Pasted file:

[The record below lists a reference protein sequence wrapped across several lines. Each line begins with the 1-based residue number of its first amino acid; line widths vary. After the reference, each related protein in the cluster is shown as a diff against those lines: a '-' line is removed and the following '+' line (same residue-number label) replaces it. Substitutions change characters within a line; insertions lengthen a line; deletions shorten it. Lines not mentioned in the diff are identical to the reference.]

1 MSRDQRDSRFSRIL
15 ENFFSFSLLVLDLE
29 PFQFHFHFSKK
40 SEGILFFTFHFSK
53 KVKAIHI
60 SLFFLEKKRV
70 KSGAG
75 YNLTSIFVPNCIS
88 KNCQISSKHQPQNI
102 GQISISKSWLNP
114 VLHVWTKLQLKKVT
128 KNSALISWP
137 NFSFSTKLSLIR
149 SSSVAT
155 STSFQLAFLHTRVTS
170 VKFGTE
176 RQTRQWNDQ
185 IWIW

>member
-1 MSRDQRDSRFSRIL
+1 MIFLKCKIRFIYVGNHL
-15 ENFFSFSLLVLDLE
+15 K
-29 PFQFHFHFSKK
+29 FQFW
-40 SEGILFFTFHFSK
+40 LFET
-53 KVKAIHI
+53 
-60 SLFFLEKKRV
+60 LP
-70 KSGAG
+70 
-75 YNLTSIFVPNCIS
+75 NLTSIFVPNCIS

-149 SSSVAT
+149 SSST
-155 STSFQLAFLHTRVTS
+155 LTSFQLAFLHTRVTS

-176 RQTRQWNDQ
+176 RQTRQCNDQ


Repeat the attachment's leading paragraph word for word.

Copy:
[The record below lists a reference protein sequence wrapped across several lines. Each line begins with the 1-based residue number of its first amino acid; line widths vary. After the reference, each related protein in the cluster is shown as a diff against those lines: a '-' line is removed and the following '+' line (same residue-number label) replaces it. Substitutions change characters within a line; insertions lengthen a line; deletions shorten it. Lines not mentioned in the diff are identical to the reference.]